Positive Growth - Constant Rate
The table below illustrates exponential population growth at different constant rates of positive annual growth. In the world of finance this is known as fixed rate compound interest. The following table assumes a starting population of 1,000 people (though it could just as easily be your $1,000 investment), and highlights (in yellow) when the population would double to 2,000 people at each rate. Population doubling leads to exponential growth, and so - if such growth rates were sustained - each population would proceed through the standard population doubling series (in thousands) 1, 2, 4, 8, 16, 32, 64, 128, 256, 512, 1024 etc.
Note: Human population growth is typically measured using an annual growth rate, but other replicators breed at different rates. Simply substitute the appropriate unit of measure (seconds, minutes, hours, days, weeks or months) and you will find the same doubling period (using the new unit of measure) applies.
Many people regard population growth at constant rates as "true" exponential growth, whilst usually pointing out that populations do not normally grow at constant rates. There appear to be two reasons why people regard population growth at a constant rate as true exponential growth:
(101/100)0 (101/100)1 (101/100)2 (101/100)3 (101/100)4 etc
There is no denying that positive population growth at a constant rate is exponential growth. For each constant rate of growth in the table above, each row represents exponential growth at that rate. Each row represents an increment of the exponent by 1.
In real-life, populations do not grow at constant rates of growth. Modern demographers claim that because populations do not grow at constant rates of growth that therefore populations do not grow exponentially. This claim is disproved in Human Replicators - An Exponentialist View and The Scales Of 70.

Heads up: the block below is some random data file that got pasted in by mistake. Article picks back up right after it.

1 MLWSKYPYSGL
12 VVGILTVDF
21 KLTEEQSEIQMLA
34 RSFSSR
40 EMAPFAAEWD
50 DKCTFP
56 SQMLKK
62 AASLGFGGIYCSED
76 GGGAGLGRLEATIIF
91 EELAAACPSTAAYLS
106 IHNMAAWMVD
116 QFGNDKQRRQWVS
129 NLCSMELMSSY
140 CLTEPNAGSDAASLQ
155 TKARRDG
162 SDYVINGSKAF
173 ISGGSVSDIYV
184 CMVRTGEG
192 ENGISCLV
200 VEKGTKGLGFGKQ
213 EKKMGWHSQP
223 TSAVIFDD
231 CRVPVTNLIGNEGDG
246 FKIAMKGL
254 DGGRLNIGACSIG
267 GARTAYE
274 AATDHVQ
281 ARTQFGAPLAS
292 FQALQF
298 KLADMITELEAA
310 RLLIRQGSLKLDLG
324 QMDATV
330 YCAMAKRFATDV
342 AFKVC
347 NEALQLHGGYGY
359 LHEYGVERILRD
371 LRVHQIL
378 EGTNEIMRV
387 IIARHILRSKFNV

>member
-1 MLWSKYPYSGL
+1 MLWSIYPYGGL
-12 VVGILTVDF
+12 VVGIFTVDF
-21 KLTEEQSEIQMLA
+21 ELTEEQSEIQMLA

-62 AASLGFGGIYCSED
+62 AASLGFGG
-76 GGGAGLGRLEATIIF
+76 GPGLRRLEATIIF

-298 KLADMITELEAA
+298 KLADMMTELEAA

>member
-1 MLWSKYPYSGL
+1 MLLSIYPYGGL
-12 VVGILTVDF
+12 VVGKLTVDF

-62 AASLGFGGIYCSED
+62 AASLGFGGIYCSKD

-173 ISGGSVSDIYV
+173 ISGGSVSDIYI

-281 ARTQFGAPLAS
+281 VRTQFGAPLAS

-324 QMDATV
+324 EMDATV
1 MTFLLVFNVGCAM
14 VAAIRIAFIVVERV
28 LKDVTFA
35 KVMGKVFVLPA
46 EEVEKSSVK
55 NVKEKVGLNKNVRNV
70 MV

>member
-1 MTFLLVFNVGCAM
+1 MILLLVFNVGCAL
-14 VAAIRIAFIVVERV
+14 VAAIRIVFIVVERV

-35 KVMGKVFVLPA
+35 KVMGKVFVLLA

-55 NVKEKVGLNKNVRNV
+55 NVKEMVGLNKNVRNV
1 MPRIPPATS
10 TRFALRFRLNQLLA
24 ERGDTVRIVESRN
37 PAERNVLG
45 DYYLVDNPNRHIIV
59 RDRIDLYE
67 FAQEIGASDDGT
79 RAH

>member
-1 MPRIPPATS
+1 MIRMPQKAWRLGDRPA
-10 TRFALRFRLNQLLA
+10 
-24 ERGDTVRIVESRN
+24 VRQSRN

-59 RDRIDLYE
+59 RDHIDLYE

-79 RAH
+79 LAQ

In a nutshell, it is a simple matter to prove that sustained (positive) variable rates of growth also result in population doubling (known in the world of finance as variable compound interest). Imagine a population of 1,000 which experiences fluctuations in its growth rate between 1% and 7%. It therefore must double between the start of the 10th year and the end of the 70th year. Sustained population doubling would result in such a population proceeding through the standard population doubling series, proving that sustained (positive) variable rates of growth lead to exponential growth.
Logically, given that - for each constant rate of growth listed above - each row represents another year of exponential growth, it must be true that growth for one year at that rate is also exponential. Otherwise, we would be forced to conclude that some minimum number of years must pass before the growth can be called exponential. But then, it would be possible to express the growth over those years as one rate of growth and we would be back in the same situation that we started in.
So, given that growth at any percentage for any given year can be regarded as exponential growth, it must be true that growth is still exponential when the growth rate varies from year to year.
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